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Thai Navy Tows Away "Seasteading" Platform

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Thai officials stand by as the operation to remove the structure begins (Royal Thai Navy)

By The Maritime Executive 2019-04-22 18:46:54

The Royal Thai Navy has dismantled and towed away the "seasteading" houseboat that two private citizens installed 14 nm off the coast of Phuket, just outside of the Thai territorial sea boundary. 

The Royal Thai Navy said that the structure, a pylon-mounted octagonal box similar to a lighthouse, was a hazard to navigation and an affront to Thai sovereignty. On Monday, about 300 naval personnel and three vessels arrived to remove the platform and tow it into port. 

The Thai Navy has charged the dwelling's owners, U.S. national Chad Andrew Elwartowski and Thai national Supranee Thepdet, with "threatening the Kingdom's sovereignty," an offense punishable by death or life in prison. According to the Bangkok Post, they may also face charges of fraud for convincing others to invest in similar offshore homes. Elwartowski and Thepdet left the platform before Thai officials arrived, and they have not been located since.

In a statement Monday, the Royal Thai Navy invited them to visit their dwelling once it reaches the port of Phuket. "Once the sea house reaches the shore, the owner of this house can come to inspect it, as well as come forward to the Thai authorities in order to prove themselves in the legal process," said Capt. Puchong Rodnikorn, an officer of the Third Naval Area Command, in a statement Monday.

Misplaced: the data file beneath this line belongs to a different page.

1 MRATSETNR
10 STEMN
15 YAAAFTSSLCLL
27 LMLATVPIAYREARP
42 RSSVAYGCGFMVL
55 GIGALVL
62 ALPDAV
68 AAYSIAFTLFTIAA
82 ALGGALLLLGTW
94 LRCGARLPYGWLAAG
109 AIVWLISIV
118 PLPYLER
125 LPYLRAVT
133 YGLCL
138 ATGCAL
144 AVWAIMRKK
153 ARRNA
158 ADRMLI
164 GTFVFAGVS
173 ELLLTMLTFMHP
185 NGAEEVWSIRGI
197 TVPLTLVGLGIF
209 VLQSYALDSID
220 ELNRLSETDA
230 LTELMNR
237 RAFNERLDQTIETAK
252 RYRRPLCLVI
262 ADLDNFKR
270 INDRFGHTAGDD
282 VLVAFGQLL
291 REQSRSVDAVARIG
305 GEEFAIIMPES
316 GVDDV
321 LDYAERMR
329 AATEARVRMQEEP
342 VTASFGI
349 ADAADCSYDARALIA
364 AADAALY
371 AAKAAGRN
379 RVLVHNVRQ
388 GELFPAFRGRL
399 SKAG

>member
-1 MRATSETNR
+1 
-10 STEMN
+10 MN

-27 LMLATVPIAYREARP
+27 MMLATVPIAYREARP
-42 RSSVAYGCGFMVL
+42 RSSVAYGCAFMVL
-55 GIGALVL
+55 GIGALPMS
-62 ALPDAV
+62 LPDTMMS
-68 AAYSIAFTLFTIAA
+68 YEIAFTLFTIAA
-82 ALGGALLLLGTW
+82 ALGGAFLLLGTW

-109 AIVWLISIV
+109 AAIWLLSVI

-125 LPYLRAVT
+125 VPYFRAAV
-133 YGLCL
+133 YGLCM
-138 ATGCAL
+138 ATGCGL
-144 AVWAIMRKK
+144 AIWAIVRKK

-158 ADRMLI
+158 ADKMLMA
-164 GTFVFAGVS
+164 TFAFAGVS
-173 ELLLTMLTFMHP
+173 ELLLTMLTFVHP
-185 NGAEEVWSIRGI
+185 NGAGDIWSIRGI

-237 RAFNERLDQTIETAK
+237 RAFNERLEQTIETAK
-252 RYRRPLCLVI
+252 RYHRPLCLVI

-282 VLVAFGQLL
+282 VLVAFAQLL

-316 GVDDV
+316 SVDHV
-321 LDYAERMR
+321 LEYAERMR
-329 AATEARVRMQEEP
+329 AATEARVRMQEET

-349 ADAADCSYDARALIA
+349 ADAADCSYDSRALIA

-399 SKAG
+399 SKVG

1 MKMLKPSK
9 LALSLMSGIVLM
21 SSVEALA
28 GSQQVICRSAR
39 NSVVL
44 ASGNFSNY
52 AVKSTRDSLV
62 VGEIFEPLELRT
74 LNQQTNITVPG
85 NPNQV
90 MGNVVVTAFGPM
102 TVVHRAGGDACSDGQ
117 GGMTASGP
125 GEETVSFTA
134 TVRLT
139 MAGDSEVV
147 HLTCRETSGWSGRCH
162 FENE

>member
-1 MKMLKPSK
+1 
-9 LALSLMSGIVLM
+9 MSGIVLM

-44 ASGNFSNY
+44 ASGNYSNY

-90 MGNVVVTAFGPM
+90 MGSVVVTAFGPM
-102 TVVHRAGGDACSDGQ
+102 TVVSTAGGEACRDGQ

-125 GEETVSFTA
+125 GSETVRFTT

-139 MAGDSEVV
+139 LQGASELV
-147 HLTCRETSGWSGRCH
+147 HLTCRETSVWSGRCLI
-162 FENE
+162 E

Elwartowski is a former bitcoin investor and a proponent of "seasteading," a libertarian movement that seeks to create self-governing communities in international waters. The offshore breakaway state is not a new concept - the converted North Sea facility known as Sealand has claimed sovereign status since 1967 - but seasteaders do not intend to found a new nation. Rather, they envision a series of minimally-governed communities at sea, with individual homeowners able to join or depart with their floating dwellings.

"I was free for a moment. Probably the freest person in the world," said Elwartowski in a Facebook post after fleeing the site. "It was glorious."